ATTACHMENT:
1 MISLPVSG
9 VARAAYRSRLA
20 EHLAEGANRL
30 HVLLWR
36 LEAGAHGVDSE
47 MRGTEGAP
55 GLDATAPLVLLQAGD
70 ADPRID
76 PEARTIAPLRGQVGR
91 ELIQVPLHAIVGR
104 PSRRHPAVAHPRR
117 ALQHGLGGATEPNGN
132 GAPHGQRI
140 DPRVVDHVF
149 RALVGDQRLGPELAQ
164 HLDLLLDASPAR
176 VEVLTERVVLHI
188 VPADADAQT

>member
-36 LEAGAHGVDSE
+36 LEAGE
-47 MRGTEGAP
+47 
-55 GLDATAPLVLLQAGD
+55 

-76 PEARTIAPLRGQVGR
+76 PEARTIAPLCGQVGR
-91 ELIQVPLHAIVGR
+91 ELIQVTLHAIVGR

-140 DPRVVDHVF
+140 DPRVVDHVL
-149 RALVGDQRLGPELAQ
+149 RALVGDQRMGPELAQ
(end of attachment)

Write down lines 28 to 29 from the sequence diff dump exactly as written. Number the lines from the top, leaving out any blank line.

-91 ELIQVPLHAIVGR
+91 ELIQVTLHAIVGR